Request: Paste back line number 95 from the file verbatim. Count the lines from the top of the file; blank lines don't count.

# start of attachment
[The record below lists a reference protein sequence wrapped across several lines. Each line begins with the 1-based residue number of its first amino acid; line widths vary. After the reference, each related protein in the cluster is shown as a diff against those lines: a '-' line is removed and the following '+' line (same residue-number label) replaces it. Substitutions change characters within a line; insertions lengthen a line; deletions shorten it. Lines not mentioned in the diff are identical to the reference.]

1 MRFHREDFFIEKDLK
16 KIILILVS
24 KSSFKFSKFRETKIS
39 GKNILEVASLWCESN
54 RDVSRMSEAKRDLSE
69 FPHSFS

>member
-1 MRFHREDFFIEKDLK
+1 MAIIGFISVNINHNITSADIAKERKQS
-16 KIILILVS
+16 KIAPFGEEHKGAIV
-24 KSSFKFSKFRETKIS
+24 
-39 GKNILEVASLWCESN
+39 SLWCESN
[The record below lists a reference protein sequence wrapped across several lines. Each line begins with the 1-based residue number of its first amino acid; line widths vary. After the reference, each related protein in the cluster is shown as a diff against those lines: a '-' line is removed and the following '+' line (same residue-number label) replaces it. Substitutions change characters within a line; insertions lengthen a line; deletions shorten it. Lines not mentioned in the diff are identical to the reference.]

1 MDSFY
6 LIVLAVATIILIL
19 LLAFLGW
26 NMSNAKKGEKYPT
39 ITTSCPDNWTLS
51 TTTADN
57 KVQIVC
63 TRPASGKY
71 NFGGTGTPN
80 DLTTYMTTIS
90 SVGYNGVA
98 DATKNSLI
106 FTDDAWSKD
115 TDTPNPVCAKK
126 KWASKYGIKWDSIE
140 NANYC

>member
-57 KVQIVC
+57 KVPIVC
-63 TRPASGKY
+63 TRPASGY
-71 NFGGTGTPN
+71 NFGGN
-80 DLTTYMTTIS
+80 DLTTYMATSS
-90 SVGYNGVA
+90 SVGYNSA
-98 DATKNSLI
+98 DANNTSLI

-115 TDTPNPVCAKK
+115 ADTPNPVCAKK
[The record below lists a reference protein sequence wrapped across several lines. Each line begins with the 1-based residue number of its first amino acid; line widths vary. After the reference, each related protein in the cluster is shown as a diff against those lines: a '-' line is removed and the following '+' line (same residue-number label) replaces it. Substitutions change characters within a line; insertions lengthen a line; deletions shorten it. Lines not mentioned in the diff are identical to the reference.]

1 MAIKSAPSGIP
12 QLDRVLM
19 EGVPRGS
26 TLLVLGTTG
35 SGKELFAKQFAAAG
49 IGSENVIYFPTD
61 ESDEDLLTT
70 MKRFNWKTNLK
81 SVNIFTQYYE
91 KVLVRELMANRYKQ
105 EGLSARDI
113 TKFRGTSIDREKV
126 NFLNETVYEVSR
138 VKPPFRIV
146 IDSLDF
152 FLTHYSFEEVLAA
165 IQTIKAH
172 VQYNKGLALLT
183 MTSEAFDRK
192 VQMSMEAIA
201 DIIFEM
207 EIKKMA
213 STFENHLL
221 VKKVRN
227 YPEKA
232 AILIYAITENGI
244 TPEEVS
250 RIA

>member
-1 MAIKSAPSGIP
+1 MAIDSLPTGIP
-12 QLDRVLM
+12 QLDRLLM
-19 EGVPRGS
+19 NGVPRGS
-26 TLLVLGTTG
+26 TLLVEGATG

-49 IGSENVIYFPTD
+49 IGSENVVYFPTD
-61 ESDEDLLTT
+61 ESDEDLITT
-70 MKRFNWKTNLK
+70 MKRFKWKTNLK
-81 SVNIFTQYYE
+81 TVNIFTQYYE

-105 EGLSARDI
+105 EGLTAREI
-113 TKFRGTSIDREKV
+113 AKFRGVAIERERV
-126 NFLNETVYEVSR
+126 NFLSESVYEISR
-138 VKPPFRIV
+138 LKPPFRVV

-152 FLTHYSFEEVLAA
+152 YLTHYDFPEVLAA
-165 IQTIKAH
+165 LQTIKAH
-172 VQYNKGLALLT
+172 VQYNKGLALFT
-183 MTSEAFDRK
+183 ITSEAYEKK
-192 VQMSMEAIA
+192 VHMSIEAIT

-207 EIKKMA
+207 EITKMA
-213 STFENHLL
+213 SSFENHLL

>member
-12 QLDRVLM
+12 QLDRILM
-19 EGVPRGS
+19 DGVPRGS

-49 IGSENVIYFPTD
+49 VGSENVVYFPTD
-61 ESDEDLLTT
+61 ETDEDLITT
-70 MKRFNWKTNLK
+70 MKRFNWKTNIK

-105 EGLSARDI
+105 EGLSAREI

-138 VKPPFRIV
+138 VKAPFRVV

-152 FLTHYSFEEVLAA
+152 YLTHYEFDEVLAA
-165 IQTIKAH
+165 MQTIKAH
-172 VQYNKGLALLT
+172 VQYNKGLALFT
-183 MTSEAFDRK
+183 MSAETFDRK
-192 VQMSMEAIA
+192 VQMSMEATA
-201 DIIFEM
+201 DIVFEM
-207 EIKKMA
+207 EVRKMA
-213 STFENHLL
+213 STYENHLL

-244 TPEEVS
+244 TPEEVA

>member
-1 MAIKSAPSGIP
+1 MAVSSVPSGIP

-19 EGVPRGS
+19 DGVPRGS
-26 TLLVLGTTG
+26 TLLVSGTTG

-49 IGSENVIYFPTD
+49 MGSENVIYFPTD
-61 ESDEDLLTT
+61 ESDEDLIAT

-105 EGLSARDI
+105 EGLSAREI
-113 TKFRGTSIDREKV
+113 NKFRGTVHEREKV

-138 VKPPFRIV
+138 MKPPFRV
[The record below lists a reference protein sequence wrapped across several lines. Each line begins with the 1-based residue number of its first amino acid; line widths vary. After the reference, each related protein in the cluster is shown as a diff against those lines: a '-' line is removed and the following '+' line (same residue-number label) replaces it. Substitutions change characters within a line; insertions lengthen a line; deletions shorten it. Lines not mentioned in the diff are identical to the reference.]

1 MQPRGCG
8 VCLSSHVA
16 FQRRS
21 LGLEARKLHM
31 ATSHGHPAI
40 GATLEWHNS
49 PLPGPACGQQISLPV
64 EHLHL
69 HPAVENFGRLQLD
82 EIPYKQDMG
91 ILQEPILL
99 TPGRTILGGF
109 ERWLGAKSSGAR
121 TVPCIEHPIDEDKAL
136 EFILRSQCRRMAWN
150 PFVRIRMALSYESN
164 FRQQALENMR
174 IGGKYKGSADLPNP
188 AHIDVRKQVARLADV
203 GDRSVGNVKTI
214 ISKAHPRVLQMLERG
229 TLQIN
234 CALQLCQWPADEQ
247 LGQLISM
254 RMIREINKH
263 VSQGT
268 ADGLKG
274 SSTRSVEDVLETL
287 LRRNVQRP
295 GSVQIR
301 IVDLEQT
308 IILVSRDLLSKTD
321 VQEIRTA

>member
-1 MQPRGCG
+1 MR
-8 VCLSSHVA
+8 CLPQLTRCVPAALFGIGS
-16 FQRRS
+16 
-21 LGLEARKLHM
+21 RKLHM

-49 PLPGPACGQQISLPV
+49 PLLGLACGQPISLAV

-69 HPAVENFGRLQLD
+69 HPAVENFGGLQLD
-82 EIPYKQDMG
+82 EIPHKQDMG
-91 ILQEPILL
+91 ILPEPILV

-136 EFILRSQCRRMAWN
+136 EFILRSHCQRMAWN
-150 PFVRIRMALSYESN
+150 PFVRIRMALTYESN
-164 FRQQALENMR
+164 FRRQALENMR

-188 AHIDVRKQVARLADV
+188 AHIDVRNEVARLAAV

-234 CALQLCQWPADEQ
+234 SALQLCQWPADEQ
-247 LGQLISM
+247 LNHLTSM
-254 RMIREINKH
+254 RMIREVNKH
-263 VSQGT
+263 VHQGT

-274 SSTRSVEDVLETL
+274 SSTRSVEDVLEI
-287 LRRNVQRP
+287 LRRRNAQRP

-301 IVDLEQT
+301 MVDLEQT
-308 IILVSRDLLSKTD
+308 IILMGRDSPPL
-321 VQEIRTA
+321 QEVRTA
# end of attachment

-105 EGLSARDI